You should notice the dozens of different stats listed on the sim layer UI. On one hand the freedom to choose what to master is exhilarating. Maxing out “music” and attacking enemies with your chi as you play the zither/qin is a viable build (fans have called for nerfs, ha). “Flexibility” (important stat for soft arts like Tai Chi) and “toughness” (Shao Lin arts) are incompatible, as you lose points in one when practicing the other. The game is also filled with stat-check events, e.g. high “eye” stat gives you the option to cheat in a test, and certain items are only obtainable with high “quickness” in order to scale cliffs. On the other hand, the game is relentlessly harsh, with little hint or guidance, and very strict event triggers/cutoffs. Time has to be split between actually working out, earning money, or wandering around socializing. It is equally easy to fall too much behind in training and get wiped in must-win fights in the second half of the game, or never going out and missing important story context or even branching points. If you thought Persona 5 was unforgiving, hoo boy. Mathematically, it is possible to max out all stats (there’s an achievement and super useful bonus perk) and maintain max affinity with most characters, but not without rigid adherence to guides and save-scumming.
Again somewhat comparable to Persona’s in-class quizzes, the game is also a huge data dump of Chinese culture, not just the wuxia parts, but also about making tea, fishing, and the history of various arts. I enjoyed reading all those bits (and a refresher all these years later), and even had a friend in college who memorized all the facts after beating the game no less than 10 times. Reading long lines of text isn’t for everyone though, and more concerning are some of the reviews complaining about English translations basically giving up at parts, which is a huge shame. Learning new skills and maxing out certain character affinity will require regurgitation of some of these facts, so save often, or google for a guide (not sure if English ones exist...)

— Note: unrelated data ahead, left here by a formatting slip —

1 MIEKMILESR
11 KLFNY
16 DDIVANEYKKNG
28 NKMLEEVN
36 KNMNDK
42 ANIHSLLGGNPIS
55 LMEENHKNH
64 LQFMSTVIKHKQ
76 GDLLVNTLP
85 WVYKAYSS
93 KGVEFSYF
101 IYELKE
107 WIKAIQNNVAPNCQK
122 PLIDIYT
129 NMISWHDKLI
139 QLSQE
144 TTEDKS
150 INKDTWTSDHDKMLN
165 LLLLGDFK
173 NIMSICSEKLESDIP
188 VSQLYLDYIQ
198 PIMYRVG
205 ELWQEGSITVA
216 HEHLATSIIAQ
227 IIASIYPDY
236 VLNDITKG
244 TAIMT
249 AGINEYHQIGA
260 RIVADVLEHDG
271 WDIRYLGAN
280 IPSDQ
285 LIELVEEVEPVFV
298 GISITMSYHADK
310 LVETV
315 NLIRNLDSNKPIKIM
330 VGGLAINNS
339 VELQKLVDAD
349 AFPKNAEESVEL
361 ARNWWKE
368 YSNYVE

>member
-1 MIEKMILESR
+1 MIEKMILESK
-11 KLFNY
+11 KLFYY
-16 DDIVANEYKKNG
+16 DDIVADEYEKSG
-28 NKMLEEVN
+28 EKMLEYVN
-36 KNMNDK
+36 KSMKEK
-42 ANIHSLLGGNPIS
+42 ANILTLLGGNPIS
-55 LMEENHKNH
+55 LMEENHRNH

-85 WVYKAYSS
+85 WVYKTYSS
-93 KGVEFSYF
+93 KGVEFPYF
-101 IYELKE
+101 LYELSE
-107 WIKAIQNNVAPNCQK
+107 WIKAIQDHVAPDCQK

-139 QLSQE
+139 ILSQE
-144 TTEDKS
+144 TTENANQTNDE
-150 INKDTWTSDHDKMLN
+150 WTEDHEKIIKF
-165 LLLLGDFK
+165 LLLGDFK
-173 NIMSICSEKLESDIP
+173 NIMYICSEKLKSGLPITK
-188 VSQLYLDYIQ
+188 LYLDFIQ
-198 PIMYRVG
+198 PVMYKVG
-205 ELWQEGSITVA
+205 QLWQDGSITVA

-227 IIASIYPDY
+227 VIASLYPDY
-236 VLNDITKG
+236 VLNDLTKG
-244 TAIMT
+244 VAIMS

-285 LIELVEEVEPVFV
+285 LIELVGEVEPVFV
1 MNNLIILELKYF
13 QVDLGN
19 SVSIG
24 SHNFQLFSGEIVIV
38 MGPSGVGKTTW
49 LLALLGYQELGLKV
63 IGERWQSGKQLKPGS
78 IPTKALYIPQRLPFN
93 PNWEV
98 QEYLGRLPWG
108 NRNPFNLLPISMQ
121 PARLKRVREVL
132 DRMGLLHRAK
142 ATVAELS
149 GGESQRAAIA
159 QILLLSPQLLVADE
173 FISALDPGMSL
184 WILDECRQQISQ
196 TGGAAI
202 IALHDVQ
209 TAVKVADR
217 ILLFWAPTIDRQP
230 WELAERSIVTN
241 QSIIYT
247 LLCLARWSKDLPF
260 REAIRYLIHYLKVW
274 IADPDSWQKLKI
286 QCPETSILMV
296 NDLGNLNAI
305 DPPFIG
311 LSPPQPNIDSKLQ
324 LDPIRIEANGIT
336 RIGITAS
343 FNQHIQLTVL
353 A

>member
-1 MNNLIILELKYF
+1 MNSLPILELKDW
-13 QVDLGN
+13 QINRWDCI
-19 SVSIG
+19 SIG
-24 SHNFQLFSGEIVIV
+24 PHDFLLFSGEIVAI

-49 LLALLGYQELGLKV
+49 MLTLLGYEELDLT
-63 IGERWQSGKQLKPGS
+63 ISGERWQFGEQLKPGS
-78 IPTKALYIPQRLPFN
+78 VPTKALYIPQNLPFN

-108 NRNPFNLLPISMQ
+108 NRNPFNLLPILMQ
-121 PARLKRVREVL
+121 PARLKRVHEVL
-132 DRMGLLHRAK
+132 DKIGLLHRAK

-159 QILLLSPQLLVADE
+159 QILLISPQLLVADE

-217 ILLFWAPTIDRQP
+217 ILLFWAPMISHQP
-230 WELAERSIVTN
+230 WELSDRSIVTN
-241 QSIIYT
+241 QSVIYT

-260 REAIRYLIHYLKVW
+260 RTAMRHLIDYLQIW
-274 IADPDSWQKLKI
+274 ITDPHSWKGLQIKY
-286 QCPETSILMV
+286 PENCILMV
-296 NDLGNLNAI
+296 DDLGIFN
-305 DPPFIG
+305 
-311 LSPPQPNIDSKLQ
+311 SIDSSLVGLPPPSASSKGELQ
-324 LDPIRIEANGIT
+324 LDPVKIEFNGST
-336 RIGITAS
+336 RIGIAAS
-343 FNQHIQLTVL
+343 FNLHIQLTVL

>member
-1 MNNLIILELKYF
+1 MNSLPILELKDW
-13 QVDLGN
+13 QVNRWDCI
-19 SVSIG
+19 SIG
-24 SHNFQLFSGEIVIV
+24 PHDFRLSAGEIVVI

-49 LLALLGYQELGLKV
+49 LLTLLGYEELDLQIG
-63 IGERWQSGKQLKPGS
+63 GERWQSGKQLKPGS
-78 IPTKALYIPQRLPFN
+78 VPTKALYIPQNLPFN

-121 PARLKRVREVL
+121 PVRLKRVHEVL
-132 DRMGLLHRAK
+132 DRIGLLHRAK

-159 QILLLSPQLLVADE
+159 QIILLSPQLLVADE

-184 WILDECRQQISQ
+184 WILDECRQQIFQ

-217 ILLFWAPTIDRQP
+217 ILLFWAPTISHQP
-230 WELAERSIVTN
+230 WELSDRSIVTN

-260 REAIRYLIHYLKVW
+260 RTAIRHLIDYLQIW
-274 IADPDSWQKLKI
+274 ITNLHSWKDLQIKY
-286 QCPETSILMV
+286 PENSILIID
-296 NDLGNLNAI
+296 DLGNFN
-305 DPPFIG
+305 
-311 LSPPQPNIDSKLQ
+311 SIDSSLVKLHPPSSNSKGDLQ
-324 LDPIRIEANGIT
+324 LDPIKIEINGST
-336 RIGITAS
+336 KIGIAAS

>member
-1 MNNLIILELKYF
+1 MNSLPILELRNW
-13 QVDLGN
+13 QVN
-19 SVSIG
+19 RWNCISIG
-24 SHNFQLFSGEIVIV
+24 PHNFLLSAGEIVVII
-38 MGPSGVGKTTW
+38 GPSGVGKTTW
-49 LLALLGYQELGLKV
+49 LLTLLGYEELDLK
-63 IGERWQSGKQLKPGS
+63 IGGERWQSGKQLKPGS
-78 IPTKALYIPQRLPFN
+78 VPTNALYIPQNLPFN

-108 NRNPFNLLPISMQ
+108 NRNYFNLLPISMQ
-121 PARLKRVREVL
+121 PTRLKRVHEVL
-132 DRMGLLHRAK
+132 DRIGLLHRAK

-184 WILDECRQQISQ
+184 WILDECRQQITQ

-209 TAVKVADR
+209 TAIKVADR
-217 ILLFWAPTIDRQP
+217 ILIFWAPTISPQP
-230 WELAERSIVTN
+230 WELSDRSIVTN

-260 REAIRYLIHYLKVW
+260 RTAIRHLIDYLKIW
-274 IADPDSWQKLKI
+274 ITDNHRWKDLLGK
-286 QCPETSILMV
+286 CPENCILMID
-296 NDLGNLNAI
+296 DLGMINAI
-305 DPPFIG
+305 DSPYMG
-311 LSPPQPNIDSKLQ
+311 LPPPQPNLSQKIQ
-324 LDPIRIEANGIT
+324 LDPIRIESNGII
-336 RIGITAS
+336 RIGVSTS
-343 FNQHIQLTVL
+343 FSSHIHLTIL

3. New generation:
With all that said about difficulty, the remake is actually much more lenient. Some parts of the story that I missed completely are now mandatory, more than one action per turn can now be taken in the sim layer, and when all else fails an “easy” difficulty is available. I am very conflicted on these changes. The game is much easier to recommend and pick up, but that previous ruthlessness was strangely respectable. First time through I wasn’t careful watching this one particular beggar’s subtle motion, and ended up not seeing an entire government conspiracy (Ming dynasty) subtext of the whole game.
More events, more romance options, and more martial arts moves were added in the remake, as well as endings (although, the English version didn’t seem to get the final content update). Most importantly, fleshing out of character relationships with your mentor and fellow students (the term is closer to “brothers” in Chinese, so it’s very fitting) is a big step up from the original game.
With 15 extra years under my belt and slightly better ability to critique, I now see the narrative as too safe and generic. There aren’t really any life-changing dialogue or insights to be gleaned here, although some clichés still work well, as one of the monks’ Buddhist incantations had me nodding (no idea how well English translations handle those). Of course, for a wuxia simulator in a market devoid of them, generic is totally fine. In terms of writing in romance options, things are handled mostly tastefully, though again too cliched or mechanical. One might criticize the romance options feel like “trophies”, as there is an achievement and bonus art work for romancing them all. But at least there is no fan service to worry about – the chibi characters don’t get scandalous in any way.